Australia’s limited-overs captain Aaron Finch believes that George Bailey‘s quality as a person and a cricketing judge will transcend any danger of bias towards his Tasmania or Hobart Hurricanes team-mates as the newly appointed selector alongside Trevor Hohns and Justin Langer.
Cricket Australia confirmed on Wednesday that Bailey has been appointed as the third national selector alongside chairman Hohns and coach Langer.
Bailey, 37, is currently still playing domestic cricket and will begin his tenure as a full-time selector in early February when he retires from all forms of cricket after the BBL. He will be available to play in Tasmania’s last two Shield games prior to the BBL and the Hurricanes entire BBL season before fully committing to his new role.
In the interim, he will serve as a National Teams advisor and work closely CA’s head of National Teams Ben Oliver, Langer, and Hohns. Bailey has already had conversations with Finch as his main brief will be focussing on the T20 team ahead of the 2020 World Cup.
Finch said he had no concerns that Bailey would give preferential treatment to his current team-mates from a selection standpoint.
“Not at all, no, I haven’t heard anyone even doubt the decision,” Finch said. “I think everyone, all the players I’ve spoken to, are rapt with the decision. To have someone who is obviously still playing but he’s a professional, he’s been around the game for a long time, he might get sledged a bit less though.
“No doubt that will not be an issue.”
Bailey captained Australia in both the 2012 and 2014 T20 World Cups, leading them to a semi-final in 2012 before being bounced out in the group phase 2014.
Finch is delighted to have someone with those experiences on the panel. With the exception of when former captain Michael Clarke formally sat on the panel for a brief period following the Argus review in 2011, no previous Australian selector had played a T20 international. Langer, Darren Lehmann, Andy Bichel and Jamie Cox all had limited T20 playing experience at domestic level. But Langer and Lehmann have both won BBL titles as coaches.
“(It’s great to have) someone who has been heavily involved in T20 cricket, in particular, someone who has captained Australia and knows what it takes to be an elite player and someone who hasn’t always done it the easy way,” Finch said.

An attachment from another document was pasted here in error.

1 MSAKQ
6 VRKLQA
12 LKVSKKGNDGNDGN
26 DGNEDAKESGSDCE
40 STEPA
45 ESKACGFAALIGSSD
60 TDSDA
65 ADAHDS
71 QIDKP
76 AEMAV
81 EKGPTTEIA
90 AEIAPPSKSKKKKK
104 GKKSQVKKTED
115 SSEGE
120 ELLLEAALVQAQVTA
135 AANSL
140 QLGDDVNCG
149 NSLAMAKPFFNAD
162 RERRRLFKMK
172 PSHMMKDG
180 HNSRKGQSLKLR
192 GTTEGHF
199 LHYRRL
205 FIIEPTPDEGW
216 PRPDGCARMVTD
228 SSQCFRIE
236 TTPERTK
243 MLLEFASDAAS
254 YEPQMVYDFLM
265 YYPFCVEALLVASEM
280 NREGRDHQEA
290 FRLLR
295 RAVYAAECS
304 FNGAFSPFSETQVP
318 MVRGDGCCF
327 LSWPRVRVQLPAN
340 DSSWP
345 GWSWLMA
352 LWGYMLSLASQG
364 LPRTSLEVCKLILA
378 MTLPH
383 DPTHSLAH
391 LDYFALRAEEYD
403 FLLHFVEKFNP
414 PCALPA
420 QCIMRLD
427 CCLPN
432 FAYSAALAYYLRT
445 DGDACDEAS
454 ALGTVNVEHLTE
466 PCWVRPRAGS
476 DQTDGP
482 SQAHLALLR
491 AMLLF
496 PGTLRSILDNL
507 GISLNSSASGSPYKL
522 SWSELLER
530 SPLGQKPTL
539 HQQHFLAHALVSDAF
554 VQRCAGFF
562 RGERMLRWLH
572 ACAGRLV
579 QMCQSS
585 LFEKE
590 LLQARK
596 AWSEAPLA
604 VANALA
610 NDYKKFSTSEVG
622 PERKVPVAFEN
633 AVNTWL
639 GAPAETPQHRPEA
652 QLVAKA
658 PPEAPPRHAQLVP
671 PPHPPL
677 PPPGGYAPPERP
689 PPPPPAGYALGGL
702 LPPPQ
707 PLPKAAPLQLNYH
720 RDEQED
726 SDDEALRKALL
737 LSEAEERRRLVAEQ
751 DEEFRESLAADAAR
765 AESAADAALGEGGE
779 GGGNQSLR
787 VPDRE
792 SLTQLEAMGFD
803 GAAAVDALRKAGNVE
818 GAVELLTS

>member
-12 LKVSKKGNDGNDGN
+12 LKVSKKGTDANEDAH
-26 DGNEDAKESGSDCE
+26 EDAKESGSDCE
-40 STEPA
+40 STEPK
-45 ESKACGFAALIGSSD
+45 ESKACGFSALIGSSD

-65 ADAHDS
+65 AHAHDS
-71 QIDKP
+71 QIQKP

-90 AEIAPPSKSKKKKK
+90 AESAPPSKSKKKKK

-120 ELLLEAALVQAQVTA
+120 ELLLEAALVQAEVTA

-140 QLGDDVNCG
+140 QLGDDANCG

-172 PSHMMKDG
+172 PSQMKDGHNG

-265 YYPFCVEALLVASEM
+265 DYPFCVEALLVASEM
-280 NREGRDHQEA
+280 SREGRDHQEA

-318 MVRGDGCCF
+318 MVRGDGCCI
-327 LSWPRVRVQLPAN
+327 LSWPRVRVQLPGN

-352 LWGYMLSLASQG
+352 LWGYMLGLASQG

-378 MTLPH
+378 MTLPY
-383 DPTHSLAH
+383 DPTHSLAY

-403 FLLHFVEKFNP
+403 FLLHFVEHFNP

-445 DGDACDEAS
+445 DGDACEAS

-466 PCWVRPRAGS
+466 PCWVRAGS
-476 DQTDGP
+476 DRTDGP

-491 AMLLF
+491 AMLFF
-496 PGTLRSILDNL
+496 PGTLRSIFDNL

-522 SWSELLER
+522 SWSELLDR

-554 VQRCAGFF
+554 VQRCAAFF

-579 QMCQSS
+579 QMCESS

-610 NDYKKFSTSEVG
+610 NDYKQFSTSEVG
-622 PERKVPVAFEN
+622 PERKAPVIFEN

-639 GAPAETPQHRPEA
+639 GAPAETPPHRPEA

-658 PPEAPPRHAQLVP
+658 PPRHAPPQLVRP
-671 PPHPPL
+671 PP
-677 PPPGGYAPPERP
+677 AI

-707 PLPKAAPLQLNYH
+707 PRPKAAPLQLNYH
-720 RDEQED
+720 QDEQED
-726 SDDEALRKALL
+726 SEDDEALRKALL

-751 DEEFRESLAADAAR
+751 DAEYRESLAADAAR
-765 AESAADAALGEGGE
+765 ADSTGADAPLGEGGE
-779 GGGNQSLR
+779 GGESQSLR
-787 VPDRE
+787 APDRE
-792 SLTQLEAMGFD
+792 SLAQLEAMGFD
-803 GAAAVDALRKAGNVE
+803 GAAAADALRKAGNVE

“He’s challenged himself technically a lot of times, George, and I think just the way that he played the game is brilliant and to have that talent identification as well is really important.”
Finch did not think Bailey’s appointment would spurn a generation of Australian batsmen who stand with their back turned to the bowler as Bailey has done in recent years.
“I don’t think you can teach that to anyone, nor would you,” Finch said.
Bailey’s appointment rounds out the selection panel. Hohns and Langer have been picking teams as a two-man panel since the end of the Ashes series, which has its own challenges. Previously, with Greg Chappell as the third member, on the rare occasion a contentious or line-ball decision arose a vote would be held with the majority holding sway. That hasn’t happened in recent times, although Langer is well known for consulting widely among trusted confidants and coaches around Australia before making any key selection decisions in conjunction with Hohns.
“I think that what’s important is that everyone gets on the same page,” Finch said. “Having three selectors now, I think it’s a good mix. When there’s two, it’s just up to an opinion isn’t it, and one of them always wins out over the other. So having three, it probably creates a sense where you can challenge opinions a lot more and, I suppose, get a really streamlined process in selection.”
Bailey beat out contemporary Michael Klinger for the role. Klinger advanced well into the interview process with CA, before withdrawing after being appointed as the Melbourne Renegades new head coach.
Bailey said in a statement that he was delighted to take on the new role.
“I am passionate about the long-term success of the Australian cricket team and advancing the cause of Australian cricket in general,” Bailey said. “I have been fortunate enough to contribute as a player for quite a few years, and to now have the opportunity to continue in the role of selector is a tremendous honour.
“I’m confident I can add value to the selection process and that my experience will be complementary to that of Trevor and Justin. I am really excited to be joining them in the coming months.”